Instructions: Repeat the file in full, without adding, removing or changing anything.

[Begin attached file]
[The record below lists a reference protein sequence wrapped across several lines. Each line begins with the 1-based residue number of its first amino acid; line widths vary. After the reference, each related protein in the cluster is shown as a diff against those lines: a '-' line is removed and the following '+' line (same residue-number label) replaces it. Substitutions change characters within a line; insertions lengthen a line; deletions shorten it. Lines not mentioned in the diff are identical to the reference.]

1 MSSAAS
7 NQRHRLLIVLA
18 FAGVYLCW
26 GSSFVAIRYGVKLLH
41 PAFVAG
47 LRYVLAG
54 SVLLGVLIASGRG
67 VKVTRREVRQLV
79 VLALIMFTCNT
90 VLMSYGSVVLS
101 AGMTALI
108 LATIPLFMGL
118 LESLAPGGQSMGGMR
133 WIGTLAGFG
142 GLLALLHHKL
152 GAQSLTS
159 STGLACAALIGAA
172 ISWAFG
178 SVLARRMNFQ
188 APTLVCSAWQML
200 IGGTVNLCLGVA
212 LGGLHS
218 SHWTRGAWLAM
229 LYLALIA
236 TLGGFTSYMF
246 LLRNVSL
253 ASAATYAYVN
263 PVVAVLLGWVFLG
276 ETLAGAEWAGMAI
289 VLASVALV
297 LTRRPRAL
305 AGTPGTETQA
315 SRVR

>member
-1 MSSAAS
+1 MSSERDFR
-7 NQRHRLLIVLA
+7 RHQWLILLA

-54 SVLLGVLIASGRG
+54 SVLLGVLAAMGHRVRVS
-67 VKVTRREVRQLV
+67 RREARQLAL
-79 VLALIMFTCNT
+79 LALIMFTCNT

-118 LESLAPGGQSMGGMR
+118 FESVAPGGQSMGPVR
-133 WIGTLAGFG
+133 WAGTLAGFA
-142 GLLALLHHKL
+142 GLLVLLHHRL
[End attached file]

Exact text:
[The record below lists a reference protein sequence wrapped across several lines. Each line begins with the 1-based residue number of its first amino acid; line widths vary. After the reference, each related protein in the cluster is shown as a diff against those lines: a '-' line is removed and the following '+' line (same residue-number label) replaces it. Substitutions change characters within a line; insertions lengthen a line; deletions shorten it. Lines not mentioned in the diff are identical to the reference.]

1 MSSAAS
7 NQRHRLLIVLA
18 FAGVYLCW
26 GSSFVAIRYGVKLLH
41 PAFVAG
47 LRYVLAG
54 SVLLGVLIASGRG
67 VKVTRREVRQLV
79 VLALIMFTCNT
90 VLMSYGSVVLS
101 AGMTALI
108 LATIPLFMGL
118 LESLAPGGQSMGGMR
133 WIGTLAGFG
142 GLLALLHHKL
152 GAQSLTS
159 STGLACAALIGAA
172 ISWAFG
178 SVLARRMNFQ
188 APTLVCSAWQML
200 IGGTVNLCLGVA
212 LGGLHS
218 SHWTRGAWLAM
229 LYLALIA
236 TLGGFTSYMF
246 LLRNVSL
253 ASAATYAYVN
263 PVVAVLLGWVFLG
276 ETLAGAEWAGMAI
289 VLASVALV
297 LTRRPRAL
305 AGTPGTETQA
315 SRVR

>member
-1 MSSAAS
+1 MSSERDFR
-7 NQRHRLLIVLA
+7 RHQWLILLA

-54 SVLLGVLIASGRG
+54 SVLLGVLAAMGHRVRVS
-67 VKVTRREVRQLV
+67 RREARQLAL
-79 VLALIMFTCNT
+79 LALIMFTCNT

-118 LESLAPGGQSMGGMR
+118 FESVAPGGQSMGPVR
-133 WIGTLAGFG
+133 WAGTLAGFA
-142 GLLALLHHKL
+142 GLLVLLHHRL